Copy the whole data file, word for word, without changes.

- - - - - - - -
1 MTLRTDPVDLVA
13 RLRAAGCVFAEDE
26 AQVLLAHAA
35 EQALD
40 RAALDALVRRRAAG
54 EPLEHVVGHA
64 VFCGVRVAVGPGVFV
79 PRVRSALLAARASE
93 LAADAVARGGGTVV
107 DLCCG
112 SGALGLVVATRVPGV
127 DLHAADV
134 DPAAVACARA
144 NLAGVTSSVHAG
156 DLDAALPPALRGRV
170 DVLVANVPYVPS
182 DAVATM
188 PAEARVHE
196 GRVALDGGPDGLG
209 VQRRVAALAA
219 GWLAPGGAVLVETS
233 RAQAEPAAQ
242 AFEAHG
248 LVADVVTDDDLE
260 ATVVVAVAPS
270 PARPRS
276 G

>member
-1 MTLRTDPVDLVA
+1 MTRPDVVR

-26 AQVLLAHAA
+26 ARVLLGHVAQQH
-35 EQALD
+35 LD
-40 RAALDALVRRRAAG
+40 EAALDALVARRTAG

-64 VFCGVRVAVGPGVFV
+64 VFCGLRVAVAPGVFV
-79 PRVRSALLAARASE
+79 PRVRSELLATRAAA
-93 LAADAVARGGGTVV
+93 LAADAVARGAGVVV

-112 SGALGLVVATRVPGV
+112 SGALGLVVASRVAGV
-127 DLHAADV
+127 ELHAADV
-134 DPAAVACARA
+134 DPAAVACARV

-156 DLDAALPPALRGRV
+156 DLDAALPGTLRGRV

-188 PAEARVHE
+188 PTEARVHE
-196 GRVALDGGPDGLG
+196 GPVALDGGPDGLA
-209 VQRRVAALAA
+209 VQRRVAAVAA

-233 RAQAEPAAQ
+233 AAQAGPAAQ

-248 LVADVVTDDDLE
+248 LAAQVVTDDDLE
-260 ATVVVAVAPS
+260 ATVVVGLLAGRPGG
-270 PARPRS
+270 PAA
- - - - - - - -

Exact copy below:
1 MTLRTDPVDLVA
13 RLRAAGCVFAEDE
26 AQVLLAHAA
35 EQALD
40 RAALDALVRRRAAG
54 EPLEHVVGHA
64 VFCGVRVAVGPGVFV
79 PRVRSALLAARASE
93 LAADAVARGGGTVV
107 DLCCG
112 SGALGLVVATRVPGV
127 DLHAADV
134 DPAAVACARA
144 NLAGVTSSVHAG
156 DLDAALPPALRGRV
170 DVLVANVPYVPS
182 DAVATM
188 PAEARVHE
196 GRVALDGGPDGLG
209 VQRRVAALAA
219 GWLAPGGAVLVETS
233 RAQAEPAAQ
242 AFEAHG
248 LVADVVTDDDLE
260 ATVVVAVAPS
270 PARPRS
276 G

>member
-1 MTLRTDPVDLVA
+1 MTRPDVVR

-26 AQVLLAHAA
+26 ARVLLGHVAQQH
-35 EQALD
+35 LD
-40 RAALDALVRRRAAG
+40 EAALDALVARRTAG

-64 VFCGVRVAVGPGVFV
+64 VFCGLRVAVAPGVFV
-79 PRVRSALLAARASE
+79 PRVRSELLATRAAA
-93 LAADAVARGGGTVV
+93 LAADAVARGAGVVV

-112 SGALGLVVATRVPGV
+112 SGALGLVVASRVAGV
-127 DLHAADV
+127 ELHAADV
-134 DPAAVACARA
+134 DPAAVACARV

-156 DLDAALPPALRGRV
+156 DLDAALPGTLRGRV

-188 PAEARVHE
+188 PTEARVHE
-196 GRVALDGGPDGLG
+196 GPVALDGGPDGLA
-209 VQRRVAALAA
+209 VQRRVAAVAA

-233 RAQAEPAAQ
+233 AAQAGPAAQ

-248 LVADVVTDDDLE
+248 LAAQVVTDDDLE
-260 ATVVVAVAPS
+260 ATVVVGLLAGRPGG
-270 PARPRS
+270 PAA